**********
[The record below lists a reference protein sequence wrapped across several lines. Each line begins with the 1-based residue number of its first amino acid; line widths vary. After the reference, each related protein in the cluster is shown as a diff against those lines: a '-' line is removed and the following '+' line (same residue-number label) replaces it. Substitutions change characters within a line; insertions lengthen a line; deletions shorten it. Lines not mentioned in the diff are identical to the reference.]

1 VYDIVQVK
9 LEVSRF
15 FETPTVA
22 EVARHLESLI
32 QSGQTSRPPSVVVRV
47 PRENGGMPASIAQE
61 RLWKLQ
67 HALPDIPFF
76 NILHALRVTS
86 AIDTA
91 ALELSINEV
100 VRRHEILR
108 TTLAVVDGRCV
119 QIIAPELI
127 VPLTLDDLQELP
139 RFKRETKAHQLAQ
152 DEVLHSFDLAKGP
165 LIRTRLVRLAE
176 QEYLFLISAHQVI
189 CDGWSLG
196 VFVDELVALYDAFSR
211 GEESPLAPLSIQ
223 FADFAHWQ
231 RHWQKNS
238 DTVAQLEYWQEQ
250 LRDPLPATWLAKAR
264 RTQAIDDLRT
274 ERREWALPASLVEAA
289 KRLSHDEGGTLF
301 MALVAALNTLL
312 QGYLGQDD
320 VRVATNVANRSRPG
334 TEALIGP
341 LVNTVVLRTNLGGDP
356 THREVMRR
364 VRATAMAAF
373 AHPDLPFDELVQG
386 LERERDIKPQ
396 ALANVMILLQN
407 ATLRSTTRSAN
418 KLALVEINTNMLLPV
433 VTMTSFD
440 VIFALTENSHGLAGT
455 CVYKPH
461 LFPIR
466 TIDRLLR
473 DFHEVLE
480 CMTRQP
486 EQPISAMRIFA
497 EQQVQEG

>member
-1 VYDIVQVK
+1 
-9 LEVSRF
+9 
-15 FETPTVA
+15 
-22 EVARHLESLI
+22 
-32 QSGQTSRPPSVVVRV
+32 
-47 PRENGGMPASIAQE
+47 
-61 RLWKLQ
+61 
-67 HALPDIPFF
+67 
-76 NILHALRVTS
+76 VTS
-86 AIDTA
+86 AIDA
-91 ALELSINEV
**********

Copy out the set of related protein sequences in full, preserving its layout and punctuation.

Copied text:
[The record below lists a reference protein sequence wrapped across several lines. Each line begins with the 1-based residue number of its first amino acid; line widths vary. After the reference, each related protein in the cluster is shown as a diff against those lines: a '-' line is removed and the following '+' line (same residue-number label) replaces it. Substitutions change characters within a line; insertions lengthen a line; deletions shorten it. Lines not mentioned in the diff are identical to the reference.]

1 VYDIVQVK
9 LEVSRF
15 FETPTVA
22 EVARHLESLI
32 QSGQTSRPPSVVVRV
47 PRENGGMPASIAQE
61 RLWKLQ
67 HALPDIPFF
76 NILHALRVTS
86 AIDTA
91 ALELSINEV
100 VRRHEILR
108 TTLAVVDGRCV
119 QIIAPELI
127 VPLTLDDLQELP
139 RFKRETKAHQLAQ
152 DEVLHSFDLAKGP
165 LIRTRLVRLAE
176 QEYLFLISAHQVI
189 CDGWSLG
196 VFVDELVALYDAFSR
211 GEESPLAPLSIQ
223 FADFAHWQ
231 RHWQKNS
238 DTVAQLEYWQEQ
250 LRDPLPATWLAKAR
264 RTQAIDDLRT
274 ERREWALPASLVEAA
289 KRLSHDEGGTLF
301 MALVAALNTLL
312 QGYLGQDD
320 VRVATNVANRSRPG
334 TEALIGP
341 LVNTVVLRTNLGGDP
356 THREVMRR
364 VRATAMAAF
373 AHPDLPFDELVQG
386 LERERDIKPQ
396 ALANVMILLQN
407 ATLRSTTRSAN
418 KLALVEINTNMLLPV
433 VTMTSFD
440 VIFALTENSHGLAGT
455 CVYKPH
461 LFPIR
466 TIDRLLR
473 DFHEVLE
480 CMTRQP
486 EQPISAMRIFA
497 EQQVQEG

>member
-1 VYDIVQVK
+1 
-9 LEVSRF
+9 
-15 FETPTVA
+15 
-22 EVARHLESLI
+22 
-32 QSGQTSRPPSVVVRV
+32 
-47 PRENGGMPASIAQE
+47 
-61 RLWKLQ
+61 
-67 HALPDIPFF
+67 
-76 NILHALRVTS
+76 VTS
-86 AIDTA
+86 AIDA
-91 ALELSINEV